Onboarding part 2
This is the second part of our onboarding writing. We have seen many opportunities for growth and development in this area. In fact, the onboarding process is where those who know little about us, how we work and what we value, are guided toward a fit in our organization. Our candidate selection and vetting process provided us with the ability to determine which candidate would most likely be a fit. However we have not completed the process with the acquisition, we have only completed the selection.
Corporate Culture and Growth
If we value the present corporate culture, we must take steps to assimilate the new talent in such a way that our culture remains strong. If we are moving how we work to some future state (as in continuous improvement along with personal mastery) we work to guide the new talent to this future state. The talent we are bringing to our organization may now know what is expected of them. Take our previous blog post for example. The new talent will likely deduce that our company holds little regard for the veracity measurements and documentation. Their previous behavior may be modified in this light and all subsequent measurements and documentation may also abide by this cavalier approach. Rather than build new; we contaminate, the new facilitating behavior that is less than the desired and inconsistent with our organization’s development plan and our plans with the new hire.
Onboarding Improved with Checklists
To improve the situation we should ensure our frontline onboarding personnel, exemplify the core values and mission statement of the group and the company as a whole. We should not select the onboarding staff solely upon availability. We should also build a prioritized checklist of the things we need to demonstrate or teach the new talent. This prioritized list will allow us to focus on increments of learning rather than expecting the entirety in one blast. Additionally, this list will also allow those new members to be an active participant of their own onboarding. As Bo Barry, a professor of mine from undergraduate engineering days said of summer school, “it is like drinking from a fire-hose, you open your mouth to catch all you can and hope to hell it does not kill you.” We would rather not risk this with the new talent, so we prioritize what the new talent needs to know with the checklist and schedule these over a period of time wherein they may be able to acquire the skills and knowledge, for example, over a period of weeks or months. If metered properly, the experience can be beneficial to both the new and old team members alike.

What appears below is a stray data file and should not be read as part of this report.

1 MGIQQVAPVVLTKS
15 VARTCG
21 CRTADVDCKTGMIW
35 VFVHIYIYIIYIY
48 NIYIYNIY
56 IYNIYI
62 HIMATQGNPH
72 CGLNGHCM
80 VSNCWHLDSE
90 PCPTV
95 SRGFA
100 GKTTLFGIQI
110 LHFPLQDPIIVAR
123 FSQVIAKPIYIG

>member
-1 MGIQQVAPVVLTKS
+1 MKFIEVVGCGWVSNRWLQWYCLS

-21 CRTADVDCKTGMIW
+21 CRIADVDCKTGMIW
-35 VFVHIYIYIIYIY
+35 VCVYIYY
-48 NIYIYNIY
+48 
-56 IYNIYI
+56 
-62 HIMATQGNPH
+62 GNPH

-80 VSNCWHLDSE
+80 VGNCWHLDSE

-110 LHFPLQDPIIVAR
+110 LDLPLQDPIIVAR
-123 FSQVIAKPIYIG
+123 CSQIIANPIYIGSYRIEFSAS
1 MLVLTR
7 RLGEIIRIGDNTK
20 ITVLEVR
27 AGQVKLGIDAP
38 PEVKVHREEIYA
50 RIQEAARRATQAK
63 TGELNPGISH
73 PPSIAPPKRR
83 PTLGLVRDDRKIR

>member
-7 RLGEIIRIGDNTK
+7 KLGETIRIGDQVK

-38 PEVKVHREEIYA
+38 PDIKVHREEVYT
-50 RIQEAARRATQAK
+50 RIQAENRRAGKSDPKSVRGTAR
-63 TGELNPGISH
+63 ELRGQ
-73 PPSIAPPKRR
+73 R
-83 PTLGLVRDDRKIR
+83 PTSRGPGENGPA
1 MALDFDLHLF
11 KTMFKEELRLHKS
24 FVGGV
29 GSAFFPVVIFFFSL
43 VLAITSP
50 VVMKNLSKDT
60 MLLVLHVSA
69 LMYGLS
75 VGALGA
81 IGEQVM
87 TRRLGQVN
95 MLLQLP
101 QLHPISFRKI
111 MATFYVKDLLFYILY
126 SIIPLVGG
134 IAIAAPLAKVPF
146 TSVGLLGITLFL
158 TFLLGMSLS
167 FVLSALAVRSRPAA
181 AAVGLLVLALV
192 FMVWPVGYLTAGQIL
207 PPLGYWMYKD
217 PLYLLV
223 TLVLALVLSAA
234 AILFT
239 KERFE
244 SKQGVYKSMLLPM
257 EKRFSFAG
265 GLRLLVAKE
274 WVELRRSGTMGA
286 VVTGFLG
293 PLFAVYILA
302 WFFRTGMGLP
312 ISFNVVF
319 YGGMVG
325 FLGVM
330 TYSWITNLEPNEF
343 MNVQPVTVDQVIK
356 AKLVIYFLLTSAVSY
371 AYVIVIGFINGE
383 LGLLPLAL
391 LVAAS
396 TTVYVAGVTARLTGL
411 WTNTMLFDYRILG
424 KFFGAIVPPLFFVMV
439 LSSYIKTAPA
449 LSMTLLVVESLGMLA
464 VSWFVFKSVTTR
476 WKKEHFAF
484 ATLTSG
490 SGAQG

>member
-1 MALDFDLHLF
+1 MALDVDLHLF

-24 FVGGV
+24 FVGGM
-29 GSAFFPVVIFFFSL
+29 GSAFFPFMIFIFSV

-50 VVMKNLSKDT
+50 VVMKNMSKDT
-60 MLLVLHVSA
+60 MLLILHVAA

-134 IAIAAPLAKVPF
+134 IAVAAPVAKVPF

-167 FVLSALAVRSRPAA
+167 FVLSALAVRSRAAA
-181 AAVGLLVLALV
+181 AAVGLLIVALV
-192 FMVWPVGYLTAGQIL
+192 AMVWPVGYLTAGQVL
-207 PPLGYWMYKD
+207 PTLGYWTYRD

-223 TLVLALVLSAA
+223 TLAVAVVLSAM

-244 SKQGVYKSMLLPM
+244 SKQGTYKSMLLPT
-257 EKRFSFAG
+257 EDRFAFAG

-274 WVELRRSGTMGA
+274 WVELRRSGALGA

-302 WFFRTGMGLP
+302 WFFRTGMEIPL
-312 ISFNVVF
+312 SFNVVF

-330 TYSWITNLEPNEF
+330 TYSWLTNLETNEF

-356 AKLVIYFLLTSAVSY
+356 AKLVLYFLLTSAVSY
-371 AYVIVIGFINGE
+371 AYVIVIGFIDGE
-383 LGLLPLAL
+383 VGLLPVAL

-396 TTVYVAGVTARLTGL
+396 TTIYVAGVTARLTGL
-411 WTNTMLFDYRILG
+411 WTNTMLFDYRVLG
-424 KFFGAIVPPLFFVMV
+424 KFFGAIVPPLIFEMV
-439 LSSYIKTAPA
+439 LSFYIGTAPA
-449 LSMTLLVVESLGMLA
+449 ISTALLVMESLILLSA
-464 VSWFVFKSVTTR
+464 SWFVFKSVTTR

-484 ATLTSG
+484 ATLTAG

As we have said in the past, big bang cultural change is mostly disruptive and likely to produce little we could call success. Real change takes time and is incremental. Bringing new talent into the company and not managing their integration can actual delay or even shut down our progress toward this goal. Take some time, plan this out, and make sure you do not contaminate new talent with old behaviors you wish would go extinct.